As the pandemic challenges the Greater Boston arts scene, Interim Director of Arts and Culture Eva Rosenberg highlights some of the ways Live Arts Boston is pivoting to support artists facing new realities - and opportunities.Read more
Our stated vision for the Arts and Culture Impact Area is to use the arts as a connector for all voices, communities and sectors to elevate the vibrancy, vitality, fabric and texture of city life and to lessen perceived and actual barriers and divides- social, economic, racial and physical. We believe relevant, ambitious, culturally competent art fosters a necessary exchange of ideas and perspectives for a healthy, progressive city and region.
We have created field-building programs focused on segments of the arts sector that had been most overlooked but had great potential to create fertile ground for a vibrancy at all levels of the arts ecosystem. Our strategies spread our limited resources widely across the sector, and we have been dedicated from the beginning to transparency and shared decision making.While we have been constantly iterating in all areas of our work as we learn from our partners and go deeper into our programs each year, we have developed three major strategies which work in compliment with one another and ensure that we, as a community foundation, are engaged in the major issues in our field.
Through direct support to artists, small arts organizations, and arts service organizations, we strive to increase the capacity, output, and opportunities for performing artists, as well as to increase the volume, diversity, and access to art for all Greater Boston residents.
We have made significant investments in increasing the quantity, quality and type of creative production within the performing arts, with a focus on resourcing and developing creators that have had less access to philanthropy. Increasingly, these creators and producers -- who represent an emerging generation of artists of color, new Americans and members of LGBTQI communities, among others -- are well-positioned to create and present high-quality work within and outside Boston.
The most significant investment in scale and impact in this strategy area is Live Arts Boston (LAB). In addition to LAB, as part of this strategy, we have been providing support directly to artists through donor partnership programs like Next Steps for Boston Dance and the Brother Thomas Fellowship.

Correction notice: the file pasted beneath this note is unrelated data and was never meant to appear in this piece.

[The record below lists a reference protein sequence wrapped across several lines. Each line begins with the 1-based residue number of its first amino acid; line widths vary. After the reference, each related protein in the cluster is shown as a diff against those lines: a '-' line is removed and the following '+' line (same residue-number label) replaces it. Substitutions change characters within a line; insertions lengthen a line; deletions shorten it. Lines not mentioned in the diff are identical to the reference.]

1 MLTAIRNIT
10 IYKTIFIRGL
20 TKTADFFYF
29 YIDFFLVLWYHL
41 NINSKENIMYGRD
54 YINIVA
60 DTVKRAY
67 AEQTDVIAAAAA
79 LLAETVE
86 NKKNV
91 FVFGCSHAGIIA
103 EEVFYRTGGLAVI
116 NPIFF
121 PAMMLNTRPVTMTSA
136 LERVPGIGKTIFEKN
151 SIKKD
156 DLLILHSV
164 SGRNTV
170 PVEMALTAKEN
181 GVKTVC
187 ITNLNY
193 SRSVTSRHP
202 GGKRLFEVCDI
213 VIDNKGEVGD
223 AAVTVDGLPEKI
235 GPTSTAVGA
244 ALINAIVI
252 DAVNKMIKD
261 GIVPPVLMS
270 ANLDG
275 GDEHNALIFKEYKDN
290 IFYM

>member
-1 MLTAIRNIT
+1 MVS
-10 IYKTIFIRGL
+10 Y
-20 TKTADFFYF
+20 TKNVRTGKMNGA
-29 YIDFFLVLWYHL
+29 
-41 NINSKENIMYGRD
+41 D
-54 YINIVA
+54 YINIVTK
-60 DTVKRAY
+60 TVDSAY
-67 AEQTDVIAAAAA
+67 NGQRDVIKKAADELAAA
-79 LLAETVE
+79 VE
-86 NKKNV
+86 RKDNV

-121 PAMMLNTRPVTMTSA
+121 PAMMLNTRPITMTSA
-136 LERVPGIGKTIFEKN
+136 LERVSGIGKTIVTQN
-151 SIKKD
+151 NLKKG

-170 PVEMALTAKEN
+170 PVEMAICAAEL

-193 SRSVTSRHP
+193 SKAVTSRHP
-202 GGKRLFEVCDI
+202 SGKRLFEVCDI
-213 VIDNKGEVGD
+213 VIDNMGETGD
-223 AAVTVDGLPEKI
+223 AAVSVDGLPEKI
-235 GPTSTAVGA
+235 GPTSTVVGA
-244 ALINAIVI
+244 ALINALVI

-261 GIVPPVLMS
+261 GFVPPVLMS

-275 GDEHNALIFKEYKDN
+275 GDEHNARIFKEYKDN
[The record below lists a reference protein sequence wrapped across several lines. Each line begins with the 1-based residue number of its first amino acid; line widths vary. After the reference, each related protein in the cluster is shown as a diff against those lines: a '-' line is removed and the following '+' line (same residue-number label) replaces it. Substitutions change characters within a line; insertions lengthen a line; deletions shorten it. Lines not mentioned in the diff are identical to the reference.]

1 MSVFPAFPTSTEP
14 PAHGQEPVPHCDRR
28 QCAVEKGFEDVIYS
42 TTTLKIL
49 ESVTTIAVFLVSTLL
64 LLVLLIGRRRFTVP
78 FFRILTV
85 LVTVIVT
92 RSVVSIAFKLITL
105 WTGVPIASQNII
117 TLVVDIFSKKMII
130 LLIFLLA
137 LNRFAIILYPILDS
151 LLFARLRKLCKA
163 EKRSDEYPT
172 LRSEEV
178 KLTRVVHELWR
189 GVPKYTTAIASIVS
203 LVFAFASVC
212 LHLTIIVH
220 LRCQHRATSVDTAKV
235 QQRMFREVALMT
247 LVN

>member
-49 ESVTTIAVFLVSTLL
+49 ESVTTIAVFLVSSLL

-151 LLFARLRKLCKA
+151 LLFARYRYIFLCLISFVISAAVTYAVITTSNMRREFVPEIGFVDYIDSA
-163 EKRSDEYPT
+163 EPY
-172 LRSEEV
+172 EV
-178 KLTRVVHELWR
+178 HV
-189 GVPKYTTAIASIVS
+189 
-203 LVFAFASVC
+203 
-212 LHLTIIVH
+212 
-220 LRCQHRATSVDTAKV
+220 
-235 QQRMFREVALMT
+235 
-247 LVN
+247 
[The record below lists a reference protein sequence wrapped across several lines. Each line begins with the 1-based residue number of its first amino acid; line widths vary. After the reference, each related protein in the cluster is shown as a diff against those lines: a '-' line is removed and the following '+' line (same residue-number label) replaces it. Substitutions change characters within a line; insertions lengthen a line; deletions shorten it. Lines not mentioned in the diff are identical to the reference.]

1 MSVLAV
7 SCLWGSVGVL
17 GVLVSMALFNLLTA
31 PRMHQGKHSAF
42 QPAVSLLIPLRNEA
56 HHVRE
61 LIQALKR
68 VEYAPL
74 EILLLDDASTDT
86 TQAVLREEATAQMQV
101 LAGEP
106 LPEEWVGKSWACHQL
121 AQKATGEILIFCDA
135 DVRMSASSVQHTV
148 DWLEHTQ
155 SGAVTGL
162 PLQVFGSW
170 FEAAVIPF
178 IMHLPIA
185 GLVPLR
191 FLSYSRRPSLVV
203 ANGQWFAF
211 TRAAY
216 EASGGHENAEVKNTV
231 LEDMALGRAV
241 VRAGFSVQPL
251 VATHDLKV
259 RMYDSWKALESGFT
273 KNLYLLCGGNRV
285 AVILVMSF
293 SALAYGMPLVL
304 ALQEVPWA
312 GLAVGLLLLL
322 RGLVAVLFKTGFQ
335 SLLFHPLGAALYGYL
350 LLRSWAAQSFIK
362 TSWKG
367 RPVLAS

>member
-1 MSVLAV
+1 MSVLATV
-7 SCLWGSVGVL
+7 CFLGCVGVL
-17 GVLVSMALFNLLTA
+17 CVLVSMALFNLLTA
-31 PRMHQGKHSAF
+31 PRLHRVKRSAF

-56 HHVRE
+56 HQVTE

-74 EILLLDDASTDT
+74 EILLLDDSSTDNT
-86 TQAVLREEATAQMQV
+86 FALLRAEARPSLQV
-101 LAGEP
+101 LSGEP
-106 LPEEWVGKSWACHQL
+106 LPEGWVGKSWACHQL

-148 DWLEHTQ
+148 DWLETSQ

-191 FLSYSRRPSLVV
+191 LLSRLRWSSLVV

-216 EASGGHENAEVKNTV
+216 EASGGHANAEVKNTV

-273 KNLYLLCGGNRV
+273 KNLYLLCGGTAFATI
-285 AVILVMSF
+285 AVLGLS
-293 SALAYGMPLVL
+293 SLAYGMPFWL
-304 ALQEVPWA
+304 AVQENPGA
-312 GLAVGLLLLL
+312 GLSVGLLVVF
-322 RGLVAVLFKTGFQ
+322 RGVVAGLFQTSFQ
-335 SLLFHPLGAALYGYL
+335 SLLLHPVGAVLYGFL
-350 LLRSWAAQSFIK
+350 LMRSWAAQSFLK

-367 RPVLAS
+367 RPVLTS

Public art fosters an exchange of ideas and perspectives, creates mobility, breaks down barriers and contributes to the quality of place. Our goal for this strategy is to support and develop inclusive public spaces rich with ambitious, culturally competent art.
Through funding to organizations that foster the development and curatorial leadership in creating public art, and through support of “place managers” that represent community interest in their stewardship of public spaces, we aim to support the development of Boston as a city of equitably distributed shared public spaces rich with relevant, ambitious, culturally competent and with public realm art programming.
We envision a Boston filled with public art that reclaims and highlights the fabric and texture of Boston and its diverse neighborhoods, rich cultures and thriving businesses.
The Boston Foundation has worked consistently to shore up the capacity and quality of public art in the region. To this end, we have been supporting the key emerging public art-focused organizations and projects, and have launched the Place Leadership Network to prepare a strong cohort of new-to-public-art spaces and places to serve as host venues for artists.
Our goal for this strategy is to leverage our discretionary resources to foster partnerships with local funders around areas of shared interest, to address areas of known community need and target under-resourced parts of the local arts sector.
In partnership with the local for-profit music business, we have launched the pilot of the Shout Syndicate, dedicated to supporting Boston’s exceptional creative youth development organizations recently experiencing a loss of depended-upon philanthropic support.
While this strategy is often responsive to a timely partnership opportunity, we have made our decisions to co-invest and co-create programs when, through careful analysis, we have determined that the goals and intended outcomes of a potential program align with a known community need, targeting a part of the arts sector that is or has been largely under-resourced, and where we can leverage our resources to attract others.